FIN 540 chapter 3 problems
Problems
Margin purchase
1.
Assume you buy 100 shares of stock at $40 per share on margin (50
percent). If the price rises to $55 per share, what is your percentage gain on
the initial equity?
Margin
purchase
2.
In problem 1, what would the percentage loss on the initial equity
be if the price had decreased to $28?
Minimum
margin
3.
Assume you have a 25 percent minimum margin standard in problems 1
and 2. With a price decline to $28, will you be called upon to put up more
margin to meet the 25 percent rule? Disregard the $2,000 minimum margin balance
requirement.
Minimum
margin
4.
Recompute the answer to problem 3 based on a stock decline to
$23.75.
Selling
short
5.You sell 100 shares of Norton
Corporation short. The price of the stock is $60 per share. The margin requirement
is 50 percent.
a.How much is your
initial margin?
b.If stock goes down to
$42, what is your percentage gain or loss on the initial margin (equity)?
c.If stock goes up to
$67.50, what is your percentage gain or loss on the initial margin (equity)?
d.In partc, if the minimum margin standard is 30 percent,
will you be required to put up more margin? (Do the additional necessary
calculations to answer this question.)
Margin
purchase and Selling short
6.You are very optimistic about
the personal computer industry, so you buy 200 shares of Microtech Inc. at $45
per share. You are very pessimistic about the machine tool industry, so you
sell short 300 shares of King Tools Corporation at $55. Each transaction
requires a 50 percent margin balance.
a.What is the initial
equity in your account?
b.Assume the price of
each stock is as follows for the next three months (month-end).
Commission
percentage
7.Lisa Loeb is considering
buying 100 shares of CMA Record Company. The price of the shares is $52. She
has checked around with different types of brokers and has been given the
following commission quotes for the trade: online broker, $7; discount broker,
$45; full-service broker, $98.
a.Compute the percentage
commission for all three categories.
b.How many times larger
is the percentage commission of the full-service broker compared with the
online broker? Round two places to the right of the decimal point for this
answer.
Computing
tax obligations
8.
Compute the tax obligation for the following using Table 3–1 on
page 52.
a.An individual with taxable income of $59,000.
b.A married couple with taxable income of $130,000.
c.What is the average tax rate in partb?
Capital
gains tax
9.Gill Thomas is in the 35
percent tax bracket. Her long-term capital gains tax rate is 15 percent. She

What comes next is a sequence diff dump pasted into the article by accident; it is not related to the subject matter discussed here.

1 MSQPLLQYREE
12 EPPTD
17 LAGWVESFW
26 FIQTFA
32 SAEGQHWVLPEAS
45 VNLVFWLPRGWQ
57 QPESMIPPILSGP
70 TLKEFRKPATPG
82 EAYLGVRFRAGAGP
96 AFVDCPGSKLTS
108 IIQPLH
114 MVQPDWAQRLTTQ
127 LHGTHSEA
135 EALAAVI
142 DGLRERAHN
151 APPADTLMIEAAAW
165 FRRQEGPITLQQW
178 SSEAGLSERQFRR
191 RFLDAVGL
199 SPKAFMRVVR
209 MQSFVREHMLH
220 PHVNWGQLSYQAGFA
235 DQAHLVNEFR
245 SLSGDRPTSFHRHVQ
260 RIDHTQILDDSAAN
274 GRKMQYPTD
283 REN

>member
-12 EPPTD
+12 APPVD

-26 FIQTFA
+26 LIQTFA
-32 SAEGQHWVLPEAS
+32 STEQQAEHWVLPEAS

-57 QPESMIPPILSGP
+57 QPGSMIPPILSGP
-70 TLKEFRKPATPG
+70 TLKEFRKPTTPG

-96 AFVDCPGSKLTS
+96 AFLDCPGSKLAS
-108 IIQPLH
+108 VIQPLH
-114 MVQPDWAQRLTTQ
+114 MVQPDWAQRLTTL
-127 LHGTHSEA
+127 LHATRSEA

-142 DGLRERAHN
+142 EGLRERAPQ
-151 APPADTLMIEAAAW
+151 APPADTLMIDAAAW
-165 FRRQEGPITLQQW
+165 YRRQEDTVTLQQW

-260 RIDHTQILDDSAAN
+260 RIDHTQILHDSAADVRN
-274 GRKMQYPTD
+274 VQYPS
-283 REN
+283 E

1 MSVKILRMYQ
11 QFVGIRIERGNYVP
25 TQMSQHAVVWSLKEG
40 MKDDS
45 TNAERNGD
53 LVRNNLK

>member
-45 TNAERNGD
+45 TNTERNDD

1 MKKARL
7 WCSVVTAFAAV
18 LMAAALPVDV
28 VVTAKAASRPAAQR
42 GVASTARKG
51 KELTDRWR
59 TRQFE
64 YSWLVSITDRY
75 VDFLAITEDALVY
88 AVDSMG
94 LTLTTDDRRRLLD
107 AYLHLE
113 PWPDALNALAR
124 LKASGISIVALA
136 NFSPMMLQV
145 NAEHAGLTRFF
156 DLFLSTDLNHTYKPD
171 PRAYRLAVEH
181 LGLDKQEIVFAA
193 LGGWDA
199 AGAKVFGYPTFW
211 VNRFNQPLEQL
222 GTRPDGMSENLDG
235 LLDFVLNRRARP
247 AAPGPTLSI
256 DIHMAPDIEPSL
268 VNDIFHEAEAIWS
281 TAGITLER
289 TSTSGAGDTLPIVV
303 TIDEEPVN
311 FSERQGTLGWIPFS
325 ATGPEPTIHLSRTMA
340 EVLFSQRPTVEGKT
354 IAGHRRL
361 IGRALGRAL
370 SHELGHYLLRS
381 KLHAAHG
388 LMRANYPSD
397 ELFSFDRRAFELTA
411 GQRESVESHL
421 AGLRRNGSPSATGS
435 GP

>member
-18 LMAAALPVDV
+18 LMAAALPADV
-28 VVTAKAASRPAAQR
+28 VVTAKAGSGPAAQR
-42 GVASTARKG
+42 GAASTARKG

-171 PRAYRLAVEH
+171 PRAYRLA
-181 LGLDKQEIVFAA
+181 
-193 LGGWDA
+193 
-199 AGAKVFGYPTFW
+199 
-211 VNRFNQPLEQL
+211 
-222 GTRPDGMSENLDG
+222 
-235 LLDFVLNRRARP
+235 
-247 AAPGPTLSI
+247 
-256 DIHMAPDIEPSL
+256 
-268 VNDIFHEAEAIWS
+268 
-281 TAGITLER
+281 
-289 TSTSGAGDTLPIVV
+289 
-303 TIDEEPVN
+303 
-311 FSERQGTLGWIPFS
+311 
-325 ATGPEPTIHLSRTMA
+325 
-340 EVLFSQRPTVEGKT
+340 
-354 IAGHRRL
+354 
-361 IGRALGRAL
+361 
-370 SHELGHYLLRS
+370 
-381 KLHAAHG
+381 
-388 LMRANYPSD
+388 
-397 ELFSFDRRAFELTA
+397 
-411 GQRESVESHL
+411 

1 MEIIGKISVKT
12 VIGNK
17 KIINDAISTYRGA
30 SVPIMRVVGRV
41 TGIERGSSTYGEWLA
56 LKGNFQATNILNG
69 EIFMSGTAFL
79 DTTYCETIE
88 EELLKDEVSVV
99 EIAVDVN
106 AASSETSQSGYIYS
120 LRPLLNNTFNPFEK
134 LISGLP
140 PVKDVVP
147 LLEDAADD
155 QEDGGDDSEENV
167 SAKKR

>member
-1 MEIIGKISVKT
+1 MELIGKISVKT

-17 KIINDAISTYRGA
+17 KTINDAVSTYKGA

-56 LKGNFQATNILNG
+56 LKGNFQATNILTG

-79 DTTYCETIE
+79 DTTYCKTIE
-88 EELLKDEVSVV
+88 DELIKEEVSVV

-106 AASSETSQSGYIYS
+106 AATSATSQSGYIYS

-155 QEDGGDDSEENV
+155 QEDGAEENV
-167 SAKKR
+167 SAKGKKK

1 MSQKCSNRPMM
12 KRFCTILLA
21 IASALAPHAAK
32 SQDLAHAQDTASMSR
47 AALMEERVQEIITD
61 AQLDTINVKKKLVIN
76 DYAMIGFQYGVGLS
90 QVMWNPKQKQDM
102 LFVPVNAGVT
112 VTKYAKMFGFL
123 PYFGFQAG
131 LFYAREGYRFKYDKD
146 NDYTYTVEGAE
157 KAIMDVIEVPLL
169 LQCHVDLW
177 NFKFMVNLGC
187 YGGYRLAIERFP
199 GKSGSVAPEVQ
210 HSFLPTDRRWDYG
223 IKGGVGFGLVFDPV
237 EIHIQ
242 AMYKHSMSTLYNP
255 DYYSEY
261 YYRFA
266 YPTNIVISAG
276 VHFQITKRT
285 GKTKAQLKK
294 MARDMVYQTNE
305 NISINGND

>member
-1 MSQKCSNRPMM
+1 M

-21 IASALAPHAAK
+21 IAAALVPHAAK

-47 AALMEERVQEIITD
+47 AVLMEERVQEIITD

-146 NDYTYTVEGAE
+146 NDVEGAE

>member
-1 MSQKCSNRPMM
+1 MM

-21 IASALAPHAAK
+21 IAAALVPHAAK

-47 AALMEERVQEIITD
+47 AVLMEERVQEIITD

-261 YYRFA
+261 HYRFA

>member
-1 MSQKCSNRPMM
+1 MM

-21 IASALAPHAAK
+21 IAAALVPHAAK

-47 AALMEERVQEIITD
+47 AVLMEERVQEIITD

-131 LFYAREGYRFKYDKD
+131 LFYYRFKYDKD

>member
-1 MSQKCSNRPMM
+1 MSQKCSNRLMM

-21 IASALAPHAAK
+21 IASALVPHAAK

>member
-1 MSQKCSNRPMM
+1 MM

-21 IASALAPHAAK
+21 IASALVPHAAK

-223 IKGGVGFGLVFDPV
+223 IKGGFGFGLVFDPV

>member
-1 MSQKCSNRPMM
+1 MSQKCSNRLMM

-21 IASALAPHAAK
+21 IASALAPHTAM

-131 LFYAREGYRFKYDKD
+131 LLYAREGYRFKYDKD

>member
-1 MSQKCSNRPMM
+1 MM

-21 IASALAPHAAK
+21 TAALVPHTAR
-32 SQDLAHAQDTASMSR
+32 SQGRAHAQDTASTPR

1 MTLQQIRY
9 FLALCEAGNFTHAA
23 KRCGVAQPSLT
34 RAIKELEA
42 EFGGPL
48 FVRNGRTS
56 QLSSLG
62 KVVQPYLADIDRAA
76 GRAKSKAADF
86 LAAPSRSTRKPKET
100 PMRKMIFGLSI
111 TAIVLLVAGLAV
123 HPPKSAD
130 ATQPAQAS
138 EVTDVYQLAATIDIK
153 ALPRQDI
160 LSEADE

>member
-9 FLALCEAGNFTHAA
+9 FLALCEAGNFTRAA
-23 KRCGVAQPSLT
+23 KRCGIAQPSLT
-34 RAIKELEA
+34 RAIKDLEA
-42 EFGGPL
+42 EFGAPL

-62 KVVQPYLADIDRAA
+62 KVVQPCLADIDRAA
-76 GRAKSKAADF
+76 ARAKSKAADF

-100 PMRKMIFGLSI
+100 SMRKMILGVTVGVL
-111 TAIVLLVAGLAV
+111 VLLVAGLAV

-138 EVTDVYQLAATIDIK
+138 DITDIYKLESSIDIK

makes $16,200 on a stock trade. Compute her tax obligation based on the
following holding periods:
a.6 months.
b.14 months.
3-9.
Selling
short and capital gains
10.Al Rodriguez sells 500 shares
of Gold Mine Corp. short at $80 per share. The margin requirement is 50
percent. The stock falls to $62 over a three-month time period, and he closes
out his position.
a.How much is his initial
margin?
b.What is his percentage
gain or loss on his initial margin?
c.If he is in a 35
percent tax bracket for short-term capital gains and a 15 percent bracket for
long-term capital gains, what is his tax obligation?
d.If the stock went up to
$94 instead of down to $62, what would be his dollar loss?
e.Assuming this is his
only transaction for the year (2007), how large a tax deduction could he take
against other income?
Price-weighted
average
11.
There are three stocks in a price-weighted index:
A $100
B 20
C 60
a.What is the average
value for the index?
b.Assume stock A goes
down by 25 percent and stock B goes up by 25 percent, and stock C remains the
same. What is the new average value for the index?
c.Explain why in partbthe average changed with two stocks moving up and down
by the same percentage amount.
Computing
an index
12.
Assume the following five companies are used in computing an
index:
Company |
Shares Outstanding |
Base Period January 1, 1984 Market |
Current Period December 31, 2007 Market |
A |
6,000 |
$ 6 |
$12 |
B |
2,000 |
5 |
18 |
C |
10,000 |
8 |
40 |
D |
1,000 |
20 |
10 |
E |
4,000 |
15 |
32 |
a.If the index is price
weighted, what will be the value of the index on December 31, 2007? (Take the average price on
December 31, 2007, and divide by the average price on January 1, 1984, and
multiply by 100.)
b.If the index is value
weighted, what will be the value of the index on December 31, 2007? (Take the total market value
on December 31, 2007, and divide by the total market value on January 1, 1984,
and multiply by 100.)
c.Explain why the answer
in partbis different from the
answer in parta.
Changing
index values in a value-weighted index
13.
Assume the following stocks make up avalue-weightedindex:
Corporation |
Shares Outstanding |
Market Price |
Reese |
4,000 |
$35 |
Robinson |
16,000 |
4 |
Snider |
6,000 |
10 |
Hodges |
40,000 |
20 |
a.Compute the total
market value and the weights assigned to each stock. Round to two places to the
right of the decimal point. (The weights may add up to slightly more than 100
percent due to rounding.)
b.Assume the price of the
shares of the Snider Corporation go up by 50 percent, while those of the Hodges
Corporation go down by a mere 10 percent. The other two stocks remain constant.
What will be the newly established value for the index?
c.Explain why the index followed the pattern it did
in partb.
Changing
index values in a value-weighted index
14.In problem 13, if the initial
price of the shares of the Snider Corporation double while those of the Hodges
Corporation go down by 7.5 percent, would the value of the index change? The
other two stocks remain constant. Do the necessary computations.